PlantFiles: Van Houtte Spiraea Spiraea x vanhouttei
It's time to read and vote for your favorite article in the 2013 Write-Off Contest! The four finalist's articles are featured in the May 13 newsletter and can be found through this link. Hurry! Voting ends May 18.
Hardiness: USDA Zone 4a: to -34.4 °C (-30 °F) USDA Zone 4b: to -31.6 °C (-25 °F) USDA Zone 5a: to -28.8 °C (-20 °F) USDA Zone 5b: to -26.1 °C (-15 °F) USDA Zone 6a: to -23.3 °C (-10 °F) USDA Zone 6b: to -20.5 °C (-5 °F) USDA Zone 7a: to -17.7 °C (0 °F) USDA Zone 7b: to -14.9 °C (5 °F) USDA Zone 8a: to -12.2 °C (10 °F) USDA Zone 8b: to -9.4 °C (15 °F) USDA Zone 9a: to -6.6 °C (20 °F) USDA Zone 9b: to -3.8 °C (25 °F)
On Mar 23, 2009, wendymadre from Petersburg, VA wrote:
I thought I bought the Double Bridal Wreath Spiraea, but the pictures of that and the Van Houttei look so much alike that I'm not sure. I planted my one-gallon shrub in the front yard about 1998, in an eastern exposure. It was doing well, but I decided I wanted the area for roses, so I dug it up and moved it to the backyard, around the year 2000. The roots were considerable, but it survived and got even larger in the backyard, where it had to deal with some hours of shade from trees (until we had them taken out for fear of having them fall and hit the house). Now (early spring 2009) I have to dig it up and move it to another spot in the front yard: I hope it makes the transition again. It is exquisite when it is in full bloom, and pleasant enough when it is not. I haven't noticed it to suffer from diseases, cold, heat, and while it gets hit sometimes by the sprinkler when I am watering some adjacent potted plants, I have not particularly ever made an effort to water it.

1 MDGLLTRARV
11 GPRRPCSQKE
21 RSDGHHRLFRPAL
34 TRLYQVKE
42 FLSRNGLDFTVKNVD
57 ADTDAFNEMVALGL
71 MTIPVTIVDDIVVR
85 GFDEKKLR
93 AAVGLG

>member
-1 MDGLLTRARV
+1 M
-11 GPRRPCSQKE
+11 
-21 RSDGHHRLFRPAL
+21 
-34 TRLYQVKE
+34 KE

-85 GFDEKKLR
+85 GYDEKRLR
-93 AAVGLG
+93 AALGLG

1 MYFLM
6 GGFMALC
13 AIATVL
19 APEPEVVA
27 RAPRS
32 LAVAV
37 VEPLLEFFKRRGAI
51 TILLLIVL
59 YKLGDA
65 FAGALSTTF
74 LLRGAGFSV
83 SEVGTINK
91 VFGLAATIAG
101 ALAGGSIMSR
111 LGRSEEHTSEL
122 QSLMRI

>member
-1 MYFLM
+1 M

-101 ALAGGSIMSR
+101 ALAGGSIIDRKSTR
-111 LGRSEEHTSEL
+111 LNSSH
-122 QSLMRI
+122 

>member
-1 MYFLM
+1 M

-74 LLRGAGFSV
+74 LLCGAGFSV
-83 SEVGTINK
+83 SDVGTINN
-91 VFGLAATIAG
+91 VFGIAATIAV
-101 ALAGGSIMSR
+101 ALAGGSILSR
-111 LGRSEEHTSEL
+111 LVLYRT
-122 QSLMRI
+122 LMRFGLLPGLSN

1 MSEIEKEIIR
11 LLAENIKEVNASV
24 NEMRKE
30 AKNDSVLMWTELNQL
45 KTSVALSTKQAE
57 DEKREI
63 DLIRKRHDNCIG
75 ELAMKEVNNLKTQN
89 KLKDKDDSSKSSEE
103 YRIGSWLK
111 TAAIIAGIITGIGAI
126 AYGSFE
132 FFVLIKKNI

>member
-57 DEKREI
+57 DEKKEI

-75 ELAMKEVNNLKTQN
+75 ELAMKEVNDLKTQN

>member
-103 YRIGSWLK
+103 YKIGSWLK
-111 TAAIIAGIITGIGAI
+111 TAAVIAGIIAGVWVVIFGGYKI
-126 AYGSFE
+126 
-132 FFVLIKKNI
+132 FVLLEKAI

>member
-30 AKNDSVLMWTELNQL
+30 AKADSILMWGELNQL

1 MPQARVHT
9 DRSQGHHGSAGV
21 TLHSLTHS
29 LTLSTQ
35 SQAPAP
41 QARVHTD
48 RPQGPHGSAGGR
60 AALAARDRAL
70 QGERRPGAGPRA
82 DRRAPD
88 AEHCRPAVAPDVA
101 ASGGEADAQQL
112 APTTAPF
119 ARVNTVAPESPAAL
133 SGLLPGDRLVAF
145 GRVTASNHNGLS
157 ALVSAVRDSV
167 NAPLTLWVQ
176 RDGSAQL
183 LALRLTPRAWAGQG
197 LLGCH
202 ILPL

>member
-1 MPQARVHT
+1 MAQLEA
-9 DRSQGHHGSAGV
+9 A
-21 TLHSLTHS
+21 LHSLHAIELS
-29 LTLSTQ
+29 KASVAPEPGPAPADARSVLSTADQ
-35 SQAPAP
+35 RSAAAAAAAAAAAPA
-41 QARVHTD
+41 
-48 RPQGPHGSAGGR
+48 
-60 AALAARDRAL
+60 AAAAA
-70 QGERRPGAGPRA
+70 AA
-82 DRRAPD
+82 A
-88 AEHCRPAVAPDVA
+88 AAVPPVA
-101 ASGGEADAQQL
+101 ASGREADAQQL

On Jan 30, 2005, Todd_Boland from St. John's, NL (Zone 5b) wrote:
A lovely shrub when in full bloom but coarse afterwards. The branches are somewhat droopy when weighed down by the many rounded clusters of white flowers. Some people call this one the Bridalswreath spirea, but that plant is really a different cultivar called S. 'Arguta'. It flowers just after the real Bridalswreath fades.
On Aug 30, 2001, smiln32 from Oklahoma City, OK (Zone 7a) wrote:
Spirea is a durable and familiar shrub. Best growth
occurs in a sunny location and any garden soil. Spirea
grows 8 to 10 feet tall, with a spread of 10 to 12 feet.
Remove some old wood at each pruning to keep the plant
vigorous. The white flowers are produced in spring after
the leaves. The plant grows rapidly and may be used as a
This plant has been said to grow in the following regions:
, Clovis, California Garberville, California Simi Valley, California Woodland, California Black Diamond, Florida Homosassa, Florida Chicago, Illinois Niles, Illinois Plainfield, Illinois Indianapolis, Indiana Des Moines, Iowa Meservey, Iowa Edwardsburg, Michigan Belden, Mississippi Byhalia, Mississippi Hinsdale, New Hampshire Bridgewater, New Jersey Binghamton, New York Rockcreek, Oregon Lawrenceville, Pennsylvania Tiverton, Rhode Island Conway, South Carolina North Augusta, South Carolina Etowah, Tennessee Copper Canyon, Texas Harker Heights, Texas New Braunfels, Texas Rowlett, Texas Elwood, Utah